The chemist allegedly involved in the recent state drug lab scandal, which officials say may have compromised thousands of convictions due to evidence being tainted and tampered with, was arrested without incident at her home on Friday.

Annie Dookhan, 34, was arrested in Franklin and charged with two counts of obstruction of justice and lying about having a degree on her resume.

During a press conference on Friday afternoon, following Dookhan’s arrest, Attorney General Martha Coakley said the former chemist’s actions “corrupted the integrity of the criminal justice system.”

“The public deserves a criminal justice system that they can trust, and we are committed to holding those responsible for this breakdown accountable and fixing it moving forward,” Coakley said.

Dookhan is accused of allegedly tampering with evidence at a state drug lab in Jamaica Plain over the course of several years.

Officials claim during her nine-year career Dookhan handled drug samples for 1,141 felons currently serving time in a state prison, jail or county house of corrections.

Already, several people serving time have had sentences suspended as a result of the investigation into Dookhan’s actions.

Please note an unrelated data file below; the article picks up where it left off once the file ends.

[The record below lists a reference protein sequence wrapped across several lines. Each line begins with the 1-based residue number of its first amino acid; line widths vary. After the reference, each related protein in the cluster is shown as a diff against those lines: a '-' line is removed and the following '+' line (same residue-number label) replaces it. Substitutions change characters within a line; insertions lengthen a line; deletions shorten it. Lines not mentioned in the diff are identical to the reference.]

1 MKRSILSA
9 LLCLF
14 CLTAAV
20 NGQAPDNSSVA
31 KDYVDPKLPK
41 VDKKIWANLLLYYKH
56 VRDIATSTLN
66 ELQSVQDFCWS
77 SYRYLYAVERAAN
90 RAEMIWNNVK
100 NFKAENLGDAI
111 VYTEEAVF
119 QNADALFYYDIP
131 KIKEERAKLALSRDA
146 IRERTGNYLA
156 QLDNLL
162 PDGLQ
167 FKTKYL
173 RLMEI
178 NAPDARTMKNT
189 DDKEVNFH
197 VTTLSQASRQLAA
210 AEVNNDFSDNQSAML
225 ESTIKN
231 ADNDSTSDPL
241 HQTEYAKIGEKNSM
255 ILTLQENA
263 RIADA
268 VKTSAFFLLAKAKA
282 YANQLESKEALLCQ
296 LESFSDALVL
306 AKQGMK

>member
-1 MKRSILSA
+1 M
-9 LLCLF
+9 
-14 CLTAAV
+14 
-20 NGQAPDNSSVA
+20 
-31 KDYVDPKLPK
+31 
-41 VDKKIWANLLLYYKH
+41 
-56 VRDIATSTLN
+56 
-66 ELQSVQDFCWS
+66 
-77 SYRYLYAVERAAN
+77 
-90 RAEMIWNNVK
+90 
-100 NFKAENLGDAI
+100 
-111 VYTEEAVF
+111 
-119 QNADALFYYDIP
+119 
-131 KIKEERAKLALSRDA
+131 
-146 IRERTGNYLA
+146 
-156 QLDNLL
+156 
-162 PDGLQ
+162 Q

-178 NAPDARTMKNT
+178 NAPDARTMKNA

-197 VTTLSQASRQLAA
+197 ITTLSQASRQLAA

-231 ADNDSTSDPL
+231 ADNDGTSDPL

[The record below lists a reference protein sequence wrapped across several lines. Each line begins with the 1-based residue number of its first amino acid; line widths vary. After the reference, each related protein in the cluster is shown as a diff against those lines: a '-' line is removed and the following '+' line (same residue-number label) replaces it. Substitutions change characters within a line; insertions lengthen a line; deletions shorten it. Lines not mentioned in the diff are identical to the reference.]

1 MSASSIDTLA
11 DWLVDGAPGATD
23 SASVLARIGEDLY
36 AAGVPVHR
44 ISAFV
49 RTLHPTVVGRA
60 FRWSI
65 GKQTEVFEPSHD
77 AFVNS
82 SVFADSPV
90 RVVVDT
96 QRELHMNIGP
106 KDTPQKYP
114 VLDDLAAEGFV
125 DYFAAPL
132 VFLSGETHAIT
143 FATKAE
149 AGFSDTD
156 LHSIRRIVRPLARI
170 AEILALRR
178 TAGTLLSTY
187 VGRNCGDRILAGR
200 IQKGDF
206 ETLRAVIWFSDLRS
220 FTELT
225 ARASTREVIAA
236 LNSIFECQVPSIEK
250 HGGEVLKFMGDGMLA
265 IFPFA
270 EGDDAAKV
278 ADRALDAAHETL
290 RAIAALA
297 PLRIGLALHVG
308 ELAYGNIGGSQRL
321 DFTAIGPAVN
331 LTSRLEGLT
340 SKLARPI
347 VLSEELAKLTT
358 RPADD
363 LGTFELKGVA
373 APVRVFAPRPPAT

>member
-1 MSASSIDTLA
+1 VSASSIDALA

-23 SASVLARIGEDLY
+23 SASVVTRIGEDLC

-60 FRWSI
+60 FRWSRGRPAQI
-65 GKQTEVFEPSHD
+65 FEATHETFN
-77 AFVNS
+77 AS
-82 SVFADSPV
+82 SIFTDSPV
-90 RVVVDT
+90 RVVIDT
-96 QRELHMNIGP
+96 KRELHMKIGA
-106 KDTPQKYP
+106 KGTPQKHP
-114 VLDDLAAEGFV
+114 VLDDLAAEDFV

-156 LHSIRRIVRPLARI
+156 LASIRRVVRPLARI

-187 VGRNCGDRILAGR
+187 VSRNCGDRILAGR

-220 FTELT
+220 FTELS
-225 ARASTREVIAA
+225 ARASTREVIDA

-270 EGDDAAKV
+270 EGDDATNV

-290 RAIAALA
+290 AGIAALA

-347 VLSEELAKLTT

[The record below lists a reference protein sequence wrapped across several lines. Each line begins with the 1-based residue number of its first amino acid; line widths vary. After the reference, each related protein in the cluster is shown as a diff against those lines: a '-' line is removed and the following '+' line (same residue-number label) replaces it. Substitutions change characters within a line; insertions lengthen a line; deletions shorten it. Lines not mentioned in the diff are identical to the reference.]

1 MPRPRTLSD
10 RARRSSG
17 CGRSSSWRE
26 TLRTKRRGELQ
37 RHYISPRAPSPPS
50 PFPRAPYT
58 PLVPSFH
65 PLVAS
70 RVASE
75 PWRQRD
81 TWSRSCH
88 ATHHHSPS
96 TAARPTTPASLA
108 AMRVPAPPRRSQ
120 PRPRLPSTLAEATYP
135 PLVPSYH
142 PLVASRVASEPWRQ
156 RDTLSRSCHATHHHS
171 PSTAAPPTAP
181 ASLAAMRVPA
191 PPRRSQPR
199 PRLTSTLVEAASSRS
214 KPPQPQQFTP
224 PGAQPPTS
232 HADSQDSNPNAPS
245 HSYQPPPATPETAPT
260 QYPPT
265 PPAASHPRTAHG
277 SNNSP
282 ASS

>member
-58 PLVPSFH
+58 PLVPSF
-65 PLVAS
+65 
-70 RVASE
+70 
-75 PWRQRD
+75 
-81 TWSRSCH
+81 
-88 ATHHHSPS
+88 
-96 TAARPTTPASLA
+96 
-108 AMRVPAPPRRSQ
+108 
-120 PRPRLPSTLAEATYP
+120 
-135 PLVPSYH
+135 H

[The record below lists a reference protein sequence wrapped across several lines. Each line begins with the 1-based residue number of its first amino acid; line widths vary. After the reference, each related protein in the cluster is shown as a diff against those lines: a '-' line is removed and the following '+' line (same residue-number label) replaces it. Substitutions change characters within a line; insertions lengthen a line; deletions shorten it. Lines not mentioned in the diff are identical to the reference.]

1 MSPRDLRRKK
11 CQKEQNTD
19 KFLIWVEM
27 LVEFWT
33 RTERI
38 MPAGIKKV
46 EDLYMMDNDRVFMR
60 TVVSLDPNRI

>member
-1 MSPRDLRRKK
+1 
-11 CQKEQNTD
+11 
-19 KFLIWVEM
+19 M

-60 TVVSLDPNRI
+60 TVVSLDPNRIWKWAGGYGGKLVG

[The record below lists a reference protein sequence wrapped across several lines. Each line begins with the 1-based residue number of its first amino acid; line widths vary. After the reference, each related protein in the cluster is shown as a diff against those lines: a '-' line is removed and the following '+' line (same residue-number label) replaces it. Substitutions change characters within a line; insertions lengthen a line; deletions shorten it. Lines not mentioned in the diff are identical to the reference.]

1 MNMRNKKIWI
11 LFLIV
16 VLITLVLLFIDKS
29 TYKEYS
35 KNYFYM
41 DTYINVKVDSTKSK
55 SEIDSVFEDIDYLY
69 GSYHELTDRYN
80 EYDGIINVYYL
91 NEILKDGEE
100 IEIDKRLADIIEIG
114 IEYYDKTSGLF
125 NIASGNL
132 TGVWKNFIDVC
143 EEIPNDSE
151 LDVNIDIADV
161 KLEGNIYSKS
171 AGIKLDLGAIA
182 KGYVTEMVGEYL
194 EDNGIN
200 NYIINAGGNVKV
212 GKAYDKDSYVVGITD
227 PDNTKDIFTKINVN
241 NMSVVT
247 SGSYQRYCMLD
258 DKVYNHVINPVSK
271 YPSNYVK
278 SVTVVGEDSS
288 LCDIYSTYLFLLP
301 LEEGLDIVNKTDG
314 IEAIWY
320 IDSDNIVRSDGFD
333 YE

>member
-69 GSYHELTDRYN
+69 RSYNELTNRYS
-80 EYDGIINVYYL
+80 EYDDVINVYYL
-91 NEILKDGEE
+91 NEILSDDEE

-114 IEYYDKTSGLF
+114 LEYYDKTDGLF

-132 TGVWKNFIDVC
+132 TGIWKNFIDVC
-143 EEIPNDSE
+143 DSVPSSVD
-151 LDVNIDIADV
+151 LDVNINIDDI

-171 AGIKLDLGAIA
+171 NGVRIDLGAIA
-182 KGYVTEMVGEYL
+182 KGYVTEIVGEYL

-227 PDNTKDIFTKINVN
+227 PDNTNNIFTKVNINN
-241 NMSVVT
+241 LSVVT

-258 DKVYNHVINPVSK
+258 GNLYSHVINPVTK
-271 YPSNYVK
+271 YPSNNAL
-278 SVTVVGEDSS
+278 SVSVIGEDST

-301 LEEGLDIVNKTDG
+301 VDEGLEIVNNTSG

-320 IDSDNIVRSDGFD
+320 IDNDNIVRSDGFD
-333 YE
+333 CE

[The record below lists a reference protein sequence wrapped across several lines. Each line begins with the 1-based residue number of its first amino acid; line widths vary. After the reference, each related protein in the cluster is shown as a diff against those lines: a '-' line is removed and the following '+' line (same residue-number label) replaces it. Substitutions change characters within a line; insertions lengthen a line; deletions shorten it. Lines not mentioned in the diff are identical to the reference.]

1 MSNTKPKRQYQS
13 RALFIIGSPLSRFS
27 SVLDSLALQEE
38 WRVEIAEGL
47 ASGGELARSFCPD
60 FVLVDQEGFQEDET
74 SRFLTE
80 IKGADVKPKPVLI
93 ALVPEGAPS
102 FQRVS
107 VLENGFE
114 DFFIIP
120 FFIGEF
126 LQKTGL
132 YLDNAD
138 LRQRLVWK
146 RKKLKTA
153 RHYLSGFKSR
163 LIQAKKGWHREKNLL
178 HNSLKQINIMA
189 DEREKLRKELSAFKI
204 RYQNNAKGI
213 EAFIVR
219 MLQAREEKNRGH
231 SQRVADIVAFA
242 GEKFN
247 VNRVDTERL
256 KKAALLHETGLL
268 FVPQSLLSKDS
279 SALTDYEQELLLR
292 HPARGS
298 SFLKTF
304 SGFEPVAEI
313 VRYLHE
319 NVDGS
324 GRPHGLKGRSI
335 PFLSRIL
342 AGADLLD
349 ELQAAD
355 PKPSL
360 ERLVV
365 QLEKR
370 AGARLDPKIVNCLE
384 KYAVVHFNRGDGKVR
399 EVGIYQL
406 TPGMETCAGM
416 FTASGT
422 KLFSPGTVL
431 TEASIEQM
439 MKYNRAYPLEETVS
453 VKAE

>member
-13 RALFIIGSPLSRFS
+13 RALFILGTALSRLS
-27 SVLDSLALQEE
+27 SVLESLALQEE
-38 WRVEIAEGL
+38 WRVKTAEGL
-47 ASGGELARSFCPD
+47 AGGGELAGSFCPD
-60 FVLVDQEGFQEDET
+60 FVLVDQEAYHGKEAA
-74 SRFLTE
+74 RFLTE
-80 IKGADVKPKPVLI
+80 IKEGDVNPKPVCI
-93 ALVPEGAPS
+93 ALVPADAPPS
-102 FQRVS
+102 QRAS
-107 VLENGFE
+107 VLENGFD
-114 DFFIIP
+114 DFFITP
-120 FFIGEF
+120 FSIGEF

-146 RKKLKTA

“Today’s arrest is one step further towards making sure there is accountability for corruption of this system,” said Coakley. “As this is ongoing…our goal is to get to the bottom of what happened to determine best we can why this chemist did this.”

Coakley said they have not identified a motive but “it is one laboratory and it is one person.”

Dookhan recently admitted to her role in the scandal, saying she “messed up” during an interrogation with investigators.

“I screwed up big time. I messed up. I messed up bad. It’s my fault. I don’t want the lab to get in trouble,” Dookhan told investigators, according to State House News.

Coakley said Dookhan could face additional charges in the case.

Dookhan was arraigned in Boston Municipal Court on Friday afternoon and held on $10,000 bail. If she posts bail, she will need to wear a GPS-tracking device.

“This kind of action affects the whole system…repairing trust takes time and will be a complicated project…it will be a long and complicated road but we will get there,” said Coakley.

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